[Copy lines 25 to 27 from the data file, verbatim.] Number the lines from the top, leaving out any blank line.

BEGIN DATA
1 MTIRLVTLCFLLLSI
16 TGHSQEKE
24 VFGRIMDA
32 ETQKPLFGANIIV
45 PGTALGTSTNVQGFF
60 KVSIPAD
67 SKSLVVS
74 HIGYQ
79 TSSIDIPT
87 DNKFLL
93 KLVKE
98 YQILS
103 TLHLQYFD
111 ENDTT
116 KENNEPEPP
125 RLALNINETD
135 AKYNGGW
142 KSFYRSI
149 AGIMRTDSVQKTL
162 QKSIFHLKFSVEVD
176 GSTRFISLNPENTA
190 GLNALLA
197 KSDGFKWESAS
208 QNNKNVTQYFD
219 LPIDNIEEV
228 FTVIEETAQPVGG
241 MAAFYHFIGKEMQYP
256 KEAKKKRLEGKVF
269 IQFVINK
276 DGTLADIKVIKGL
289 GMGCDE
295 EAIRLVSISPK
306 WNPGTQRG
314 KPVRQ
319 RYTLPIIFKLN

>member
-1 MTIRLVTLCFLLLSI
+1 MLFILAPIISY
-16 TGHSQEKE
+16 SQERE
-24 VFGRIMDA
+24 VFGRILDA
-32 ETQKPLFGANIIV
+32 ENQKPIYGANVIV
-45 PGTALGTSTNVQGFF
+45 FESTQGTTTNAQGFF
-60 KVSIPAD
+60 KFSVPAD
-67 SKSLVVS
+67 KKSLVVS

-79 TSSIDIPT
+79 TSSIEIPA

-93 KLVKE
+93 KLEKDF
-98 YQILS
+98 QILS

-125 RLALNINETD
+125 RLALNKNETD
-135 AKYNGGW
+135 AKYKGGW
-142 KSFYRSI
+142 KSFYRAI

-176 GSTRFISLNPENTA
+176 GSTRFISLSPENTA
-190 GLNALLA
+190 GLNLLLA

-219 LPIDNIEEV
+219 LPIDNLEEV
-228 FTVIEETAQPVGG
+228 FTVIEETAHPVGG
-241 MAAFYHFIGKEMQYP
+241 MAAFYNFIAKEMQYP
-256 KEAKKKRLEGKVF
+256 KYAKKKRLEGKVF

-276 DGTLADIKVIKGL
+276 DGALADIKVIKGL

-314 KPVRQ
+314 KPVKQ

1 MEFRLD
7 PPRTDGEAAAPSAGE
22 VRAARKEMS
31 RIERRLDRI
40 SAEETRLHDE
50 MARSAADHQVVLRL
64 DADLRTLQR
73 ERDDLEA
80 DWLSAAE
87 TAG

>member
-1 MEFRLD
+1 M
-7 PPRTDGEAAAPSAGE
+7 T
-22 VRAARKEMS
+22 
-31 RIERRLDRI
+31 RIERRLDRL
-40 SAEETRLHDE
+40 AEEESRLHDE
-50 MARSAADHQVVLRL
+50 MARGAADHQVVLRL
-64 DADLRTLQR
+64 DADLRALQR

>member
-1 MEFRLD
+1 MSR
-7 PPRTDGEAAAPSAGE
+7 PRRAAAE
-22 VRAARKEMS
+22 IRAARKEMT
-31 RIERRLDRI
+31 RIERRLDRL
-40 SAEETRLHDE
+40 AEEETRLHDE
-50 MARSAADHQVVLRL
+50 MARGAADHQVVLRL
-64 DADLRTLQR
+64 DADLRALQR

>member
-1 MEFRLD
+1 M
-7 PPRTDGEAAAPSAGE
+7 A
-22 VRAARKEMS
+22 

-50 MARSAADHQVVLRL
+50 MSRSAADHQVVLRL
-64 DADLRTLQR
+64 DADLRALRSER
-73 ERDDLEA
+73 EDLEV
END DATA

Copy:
219 LPIDNIEEV
228 FTVIEETAQPVGG
241 MAAFYHFIGKEMQYP